At times, she cried reliving such memories, and often stopped to tell me that her intense pain was the reason she could not continue writing the book herself.
But after a year, the interview concluded and she was happy that she had it all written down.
A few months after the interview was complete, she became ill and diagnosed with terminal cancer. She was given three months to live.
This was February 2006.
On her death-bed, we talked a lot about the book and she asked me to take over the task of writing it for her. How could I say no?
I lovingly told her that it would not be finished “in time” and she said, “I know, it’s okay. You finish it when you can.”
However, somehow, that was okay. For she knew as she crossed from this world into the next, that I would keep my promise and write her life story, Weedmonkey.
She passed away on April 30, 2006.
It took a long time to get on the project and I suppose it was not only the pain of losing my mother that kept me from completing it, but the fear of doing it wrong. What if I didn’t do the story justice? What if I got the facts wrong or had a question that I could not ask her?
So, I did just that, I asked her…show me what to do…
That night I had a dream of me going into her kitchen, standing in front of her desk and opening the cupboard overhead. I saw this scene play over and over as I slept.
The next day, I did just that and found a ton of paperwork, bills, etc. I began to rifle through the massive amount of paper and I found the original beginnings of her book! I was ecstatic! Here in my hands was her book, in her own words, notes, dates, names… everything!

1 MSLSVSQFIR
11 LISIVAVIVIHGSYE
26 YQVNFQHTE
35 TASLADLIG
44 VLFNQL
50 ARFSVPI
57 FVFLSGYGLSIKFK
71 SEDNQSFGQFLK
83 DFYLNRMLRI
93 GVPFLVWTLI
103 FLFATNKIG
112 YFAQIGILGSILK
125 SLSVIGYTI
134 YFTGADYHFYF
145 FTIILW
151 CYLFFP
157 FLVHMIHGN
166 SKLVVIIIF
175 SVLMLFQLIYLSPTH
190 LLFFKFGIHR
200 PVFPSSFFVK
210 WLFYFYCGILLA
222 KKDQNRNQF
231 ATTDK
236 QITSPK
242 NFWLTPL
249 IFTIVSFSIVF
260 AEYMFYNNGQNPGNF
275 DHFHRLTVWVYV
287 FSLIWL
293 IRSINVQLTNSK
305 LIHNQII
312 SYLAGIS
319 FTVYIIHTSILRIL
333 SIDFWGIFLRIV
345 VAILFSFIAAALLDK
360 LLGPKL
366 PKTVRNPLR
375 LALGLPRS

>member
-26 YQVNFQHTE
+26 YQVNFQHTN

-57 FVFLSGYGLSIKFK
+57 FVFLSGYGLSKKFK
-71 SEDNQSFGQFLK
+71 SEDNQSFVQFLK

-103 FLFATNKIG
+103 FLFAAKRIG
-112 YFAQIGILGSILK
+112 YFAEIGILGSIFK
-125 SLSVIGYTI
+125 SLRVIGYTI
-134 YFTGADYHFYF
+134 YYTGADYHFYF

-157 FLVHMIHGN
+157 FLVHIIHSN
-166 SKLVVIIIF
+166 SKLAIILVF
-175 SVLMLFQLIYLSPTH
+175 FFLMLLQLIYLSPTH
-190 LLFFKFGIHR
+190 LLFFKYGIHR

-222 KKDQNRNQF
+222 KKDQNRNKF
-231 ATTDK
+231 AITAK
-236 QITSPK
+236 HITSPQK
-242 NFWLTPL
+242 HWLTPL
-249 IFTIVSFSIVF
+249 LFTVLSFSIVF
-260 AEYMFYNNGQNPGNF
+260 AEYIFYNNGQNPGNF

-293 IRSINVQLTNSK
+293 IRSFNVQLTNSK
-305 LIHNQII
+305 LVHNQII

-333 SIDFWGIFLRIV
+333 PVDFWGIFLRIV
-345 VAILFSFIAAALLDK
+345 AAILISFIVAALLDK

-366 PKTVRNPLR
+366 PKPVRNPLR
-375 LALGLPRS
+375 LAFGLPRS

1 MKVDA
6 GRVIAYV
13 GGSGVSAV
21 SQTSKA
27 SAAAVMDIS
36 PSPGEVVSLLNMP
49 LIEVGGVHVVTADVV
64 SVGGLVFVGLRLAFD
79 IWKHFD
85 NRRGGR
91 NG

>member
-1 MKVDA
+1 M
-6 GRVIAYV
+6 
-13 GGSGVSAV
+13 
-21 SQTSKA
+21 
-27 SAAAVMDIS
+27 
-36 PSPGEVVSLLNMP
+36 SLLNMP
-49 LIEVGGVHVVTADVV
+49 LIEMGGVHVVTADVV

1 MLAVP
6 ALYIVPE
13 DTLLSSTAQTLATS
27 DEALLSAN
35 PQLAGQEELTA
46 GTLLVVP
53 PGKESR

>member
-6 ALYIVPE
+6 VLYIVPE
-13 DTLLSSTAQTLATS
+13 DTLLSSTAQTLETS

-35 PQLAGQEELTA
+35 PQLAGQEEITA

I smiled as I read them recalling her sitting at her desk with her old typewriter in front of her. Funny as I thought of how often she had to change the ribbon and made sure she had plenty of carbon paper on hand.
It was the beginning of a year-long project that I undertook and with her notes and my interview, I completed the book last summer. It was not an easy task by any means. The book was not complete and there was a lot of missing information. However, I was able to go over my notes and find small intimate details such as, did she call her mother, Mom or Mama? Was her father, Dad or Daddy? These little details were important to me and I wanted to get them right.
Purebred Cherokee Dicie Woodwind’s family was forced to flee their home in North Carolina in the Trail of Tears and relocated to a reservation in Oklahoma, therefore never trusting the white man and his “white man ways.”
Married at 15 to Dutchman Peter Hopkins, they become homesteaders in the hills of West Virginia. One of Dicie’s most prized possessions is a string of rattlesnake rattles or “buttons” taken from the snakes that had bitten her while clearing their land. Dicie and Peter produce 13 children. One of these children, a son, Jesse, falls in love with Maud Ward, while visiting his mother who had returned to her home in North Carolina.
Maud, the daughter of Robey and Mallie Ward, was born and raised on the plantation Tarragon on 3,600 acres of prime land in Valley of the Crosses, North Carolina. Tarragon is worked by 17 colored men, women and their families whose ancestors had been slaves to the Ward family.